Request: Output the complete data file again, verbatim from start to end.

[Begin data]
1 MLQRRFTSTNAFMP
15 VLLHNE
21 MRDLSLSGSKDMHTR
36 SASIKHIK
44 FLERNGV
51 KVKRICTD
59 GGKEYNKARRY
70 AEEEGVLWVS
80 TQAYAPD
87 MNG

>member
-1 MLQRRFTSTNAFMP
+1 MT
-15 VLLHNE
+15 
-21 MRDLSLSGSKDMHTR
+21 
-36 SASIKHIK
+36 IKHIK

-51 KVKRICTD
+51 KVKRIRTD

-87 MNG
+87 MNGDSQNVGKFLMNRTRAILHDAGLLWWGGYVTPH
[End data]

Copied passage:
1 MLQRRFTSTNAFMP
15 VLLHNE
21 MRDLSLSGSKDMHTR
36 SASIKHIK
44 FLERNGV
51 KVKRICTD
59 GGKEYNKARRY
70 AEEEGVLWVS
80 TQAYAPD
87 MNG

>member
-1 MLQRRFTSTNAFMP
+1 MT
-15 VLLHNE
+15 
-21 MRDLSLSGSKDMHTR
+21 
-36 SASIKHIK
+36 IKHIK

-51 KVKRICTD
+51 KVKRIRTD

-87 MNG
+87 MNGDSQNVGKFLMNRTRAILHDAGLLWWGGYVTPH